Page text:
24 November 2010

The Railway Bastard- UNSTOPPABLE Review

Last week, I likened the writers and director of The Tournament to action maestro Tony Scott. The comparison was meant as a compliment, given how they showed the same technical flair in their very first film, bolstered by hunger for the craft, that so often goes to waste now that Scott himself is at such an advanced stage of his directorial career. Right on time, Unstoppable rolls into the station to show once again how he's really just working on auto-pilot.

On his first day at work, conductor Will is paired with veteran engineer Frank and sent out onto the rails. Coincidentally, today is the day that an unmanned freight train carrying gallons upon gallons of molten phenol, (which might as well be labelled "Chemical X") pounds its way along at over 70mph into a population centre in Pennsylvania, where it will surely cause a terrible disaster. Frank has some ideas about how to stop this railed behemoth, and the two mismatched men must work together to avert railway-related catastrophe.

It's fair to say that Unstoppable is the film I wish Tony Scott had made last year instead of The Taking of Pelham 123, his deplorable remake of one of my favourite films of all time. That's not to say that this film's any good, it's just a hell of a lot more watchable than The Taking of Pelham 123. And I can't tell you what he has against trains, either. It's like watching 98 minutes of an advert for Brawndo, the Thirst Mutilator. It never builds or sustains the kind of tension it's angling for, but it remains an exhausting viewing experience, even for its relatively short length.

Evil! Evil! DIABLO!
The idea of the film is much like the train it centres around. It's essentially a low-grade action thriller that's gathered steam from its inception to its realisation. A monster movie wherein a train is partly personified becomes a much bigger deal when it hoovers up a director of Scott's standing, an Oscar-winning actor who likes to work with that director, a young actor freshly laden with plaudits from his big breakout role and of course, a presumably enormous budget.

And likewise, any given Tony Scott film always feel like an unmanned train in danger of exploding violently. He's directed enough action films- you would hope by now that he would have recognisable flourishes, or little visual cues that distinguished him from any number of much younger directors trying to break out of music videos or reality TV highlights reels. There's none of that, and there's no technical aptitude in the editing either- so much of the film takes place through the lens of Fox News (guess who produced this film?), and there's no verisimilitude in the dizzying arrangement of shots. The editing is just highly haphazard and hugely distracting.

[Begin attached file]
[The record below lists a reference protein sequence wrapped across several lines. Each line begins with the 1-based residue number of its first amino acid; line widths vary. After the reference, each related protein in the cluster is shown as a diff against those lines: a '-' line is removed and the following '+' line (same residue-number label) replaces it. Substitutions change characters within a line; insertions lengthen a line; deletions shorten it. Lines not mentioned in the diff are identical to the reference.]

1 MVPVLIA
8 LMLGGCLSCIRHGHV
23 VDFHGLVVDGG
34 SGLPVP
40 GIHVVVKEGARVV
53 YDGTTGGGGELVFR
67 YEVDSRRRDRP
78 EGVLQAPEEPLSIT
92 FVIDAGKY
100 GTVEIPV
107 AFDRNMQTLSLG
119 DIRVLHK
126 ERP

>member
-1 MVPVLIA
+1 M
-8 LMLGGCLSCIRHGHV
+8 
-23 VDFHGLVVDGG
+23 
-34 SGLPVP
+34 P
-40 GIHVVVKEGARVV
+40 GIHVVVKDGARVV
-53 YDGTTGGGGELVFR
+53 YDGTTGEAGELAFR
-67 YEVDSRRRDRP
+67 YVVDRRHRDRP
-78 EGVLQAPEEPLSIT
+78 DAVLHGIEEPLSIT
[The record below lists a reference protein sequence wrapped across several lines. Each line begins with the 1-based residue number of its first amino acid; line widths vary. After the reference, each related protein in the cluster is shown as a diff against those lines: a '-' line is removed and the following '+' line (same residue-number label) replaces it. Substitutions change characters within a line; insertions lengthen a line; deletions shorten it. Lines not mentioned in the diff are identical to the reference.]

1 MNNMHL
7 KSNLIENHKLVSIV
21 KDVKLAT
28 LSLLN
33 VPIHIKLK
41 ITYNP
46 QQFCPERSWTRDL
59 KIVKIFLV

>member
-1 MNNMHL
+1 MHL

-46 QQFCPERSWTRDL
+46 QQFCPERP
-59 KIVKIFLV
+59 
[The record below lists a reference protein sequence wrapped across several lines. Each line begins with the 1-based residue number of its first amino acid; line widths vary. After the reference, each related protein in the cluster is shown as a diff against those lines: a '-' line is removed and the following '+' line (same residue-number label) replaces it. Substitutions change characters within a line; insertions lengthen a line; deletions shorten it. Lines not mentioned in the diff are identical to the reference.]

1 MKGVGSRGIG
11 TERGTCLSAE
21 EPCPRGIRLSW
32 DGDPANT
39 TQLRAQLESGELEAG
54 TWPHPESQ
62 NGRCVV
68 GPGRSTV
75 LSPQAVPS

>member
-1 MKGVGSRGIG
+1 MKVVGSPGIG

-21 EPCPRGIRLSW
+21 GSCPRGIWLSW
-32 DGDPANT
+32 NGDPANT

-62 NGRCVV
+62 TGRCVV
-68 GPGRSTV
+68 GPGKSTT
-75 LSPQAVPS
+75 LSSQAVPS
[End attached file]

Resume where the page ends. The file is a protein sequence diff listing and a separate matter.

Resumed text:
Particularly annoying is the old trope of films like these, is to deploy on-screen sluglines whenever we cross an international border or enter a top-secret facility of some description. If all of these sluglines were removed from the film, all you'd need to know is this- Unstoppable takes place in Pennsylvania. If you're keeping track of thrilling locations within Pennsylvania, such as "Fuller Yard" and "Zinc Plant", then I suspect that you're missing the point of the film. That's perfectly excusable though, because so has Scott.

Oddly though, Scott always seems to get his cast to take it seriously. Not that you'd know it from the amount of times Denzel Washington and Chris Pine are reduced to laughing at nothing in a weak attempt to build camaraderie between them. Both actors are individually fine though, and I also give kudos to Rosario Dawson, who gets some really risible dialogue to chew on, like the much-parodied line about the length of the Chrysler Building.

Unstoppable almost works as a comedy purely because the cast are able to convince. It's a film where a train is a monster! People actually try shooting it in order to stop its inexorable momentum! The train is arguably a more comfortably established character than any of the actual people. It should be more bonkers than it actually is, but crucially, it ought to be more fun too. Instead, it's too condescending and headache-inducing for me ever to consider it as fun. Tony Scott once again proves himself to be the master of the adequate actioner.

Unstoppable is now showing in cinemas nationwide.
If you've seen Unstoppable, why not share your comments below? If anyone else wishes that true events were as goofy and bonkers as films that are "Inspired By True Events", join me by the railway tracks tonight, we'll see if we can shoot a train to death, like they do in the film.

I'm Mark the mad prophet, and until next time, don't watch anything I wouldn't watch.

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